The Fifth Queen

The Fifth Queen

3.47 (291 ratings by Goodreads)
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This is a reproduction of a book published before 1923. This book may have occasional imperfections such as missing or blurred pages, poor pictures, errant marks, etc. that were either part of the original artifact, or were introduced by the scanning process. We believe this work is culturally important, and despite the imperfections, have elected to bring it back into print as part of our continuing commitment to the preservation of printed works worldwide. We appreciate your understanding of the imperfections in the preservation process, and hope you enjoy this valuable book. ++++ The below data was compiled from various identification fields in the bibliographic record of this title. This data is provided as an additional tool in helping to ensure edition identification: ++++ The Fifth Queen: And How She Came To Court Ford Madox Ford Alston Rivers, ltd., 1906show more

Product details

  • Paperback | 608 pages
  • 130 x 192 x 38mm | 399.16g
  • Oxford University Press
  • Oxford Paperbacks
  • Oxford, United Kingdom
  • New edition
  • New edition
  • 0192814672
  • 9780192814678

Review Text

A new publication (for this country) of an historical trilogy by the late British novelist and critic. Described by Graham Greene as Ford's "bravura piece", The Fifth Queen is sure to provide a unique experience for American readers of historical novels tutored in the file card school of scholarship in which times and settings are carefully pinned together, piece by researched piece, before the predestined statement from the characters. Ford relied upon the "authenticity" of his impressions, and although Henry, Katherine, et al are perhaps not facsimiles of the originals, their ghosts rise with an impressive, if windy, shimmer. In an infinite series of agreeable attitudes the great historical entities converse, and like cards flipped fast to create movement, the succession of scenes creates the internalized movement of the tragedy. The characters have a pale dignity and are unforgettable - the King padding about like a great bear: the bitterness of the Lady Mary piercing the darkness of a tiny chapel; and the calm sad utterances of Katherine as she is sucked down to doom from a Queen's crown to execution by lies and a delicate power struggle. Katherine is no passionate Anne, but a delicate consciousness, loving the age of Plutarch, hating her own. A refreshing change from the dusty archive and fluttering cape. (Kirkus Reviews)show more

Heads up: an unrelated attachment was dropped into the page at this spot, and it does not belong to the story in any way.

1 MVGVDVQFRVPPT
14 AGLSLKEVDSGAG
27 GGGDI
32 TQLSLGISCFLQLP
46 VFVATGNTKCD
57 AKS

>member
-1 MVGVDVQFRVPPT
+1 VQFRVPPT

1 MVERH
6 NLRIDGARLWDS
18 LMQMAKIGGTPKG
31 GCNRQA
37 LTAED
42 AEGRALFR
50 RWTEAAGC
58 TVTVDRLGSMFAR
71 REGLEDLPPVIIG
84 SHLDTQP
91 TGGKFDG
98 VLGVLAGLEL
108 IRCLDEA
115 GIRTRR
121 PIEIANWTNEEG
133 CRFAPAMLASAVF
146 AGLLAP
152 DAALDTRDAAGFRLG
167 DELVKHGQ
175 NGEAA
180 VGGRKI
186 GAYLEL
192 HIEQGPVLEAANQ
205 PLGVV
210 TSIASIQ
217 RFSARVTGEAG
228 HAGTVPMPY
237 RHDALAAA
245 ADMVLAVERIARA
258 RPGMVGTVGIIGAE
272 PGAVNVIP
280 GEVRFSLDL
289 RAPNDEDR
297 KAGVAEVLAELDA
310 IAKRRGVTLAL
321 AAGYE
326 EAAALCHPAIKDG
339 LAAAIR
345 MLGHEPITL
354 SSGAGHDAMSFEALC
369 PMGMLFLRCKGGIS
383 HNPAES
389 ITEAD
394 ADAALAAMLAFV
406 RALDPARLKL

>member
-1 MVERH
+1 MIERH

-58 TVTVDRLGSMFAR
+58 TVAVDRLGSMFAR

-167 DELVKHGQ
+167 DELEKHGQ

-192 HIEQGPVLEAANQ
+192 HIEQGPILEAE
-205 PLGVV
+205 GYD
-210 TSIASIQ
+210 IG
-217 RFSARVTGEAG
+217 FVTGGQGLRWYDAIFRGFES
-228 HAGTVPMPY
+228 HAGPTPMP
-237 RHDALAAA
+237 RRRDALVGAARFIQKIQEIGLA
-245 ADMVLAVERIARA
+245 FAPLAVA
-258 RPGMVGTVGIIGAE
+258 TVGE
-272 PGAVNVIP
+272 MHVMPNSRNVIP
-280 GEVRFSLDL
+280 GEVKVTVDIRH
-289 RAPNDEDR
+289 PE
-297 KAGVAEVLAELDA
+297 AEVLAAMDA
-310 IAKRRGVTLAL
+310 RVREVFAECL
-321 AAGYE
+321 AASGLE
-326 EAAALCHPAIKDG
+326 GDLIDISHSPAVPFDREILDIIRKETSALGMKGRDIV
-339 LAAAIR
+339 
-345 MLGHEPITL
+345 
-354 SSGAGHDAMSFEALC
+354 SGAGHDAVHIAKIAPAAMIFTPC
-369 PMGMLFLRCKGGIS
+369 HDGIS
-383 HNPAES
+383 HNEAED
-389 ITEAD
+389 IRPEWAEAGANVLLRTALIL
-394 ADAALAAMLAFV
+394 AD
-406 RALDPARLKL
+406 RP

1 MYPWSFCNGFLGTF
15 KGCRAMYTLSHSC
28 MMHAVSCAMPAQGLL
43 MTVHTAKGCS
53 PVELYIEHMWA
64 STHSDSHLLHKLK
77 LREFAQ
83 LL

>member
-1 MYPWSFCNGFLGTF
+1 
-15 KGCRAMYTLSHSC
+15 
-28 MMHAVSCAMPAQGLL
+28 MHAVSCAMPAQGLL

Rating details

291 ratings
3.47 out of 5 stars
5 20% (57)
4 32% (94)
3 32% (92)
2 9% (27)
1 7% (21)
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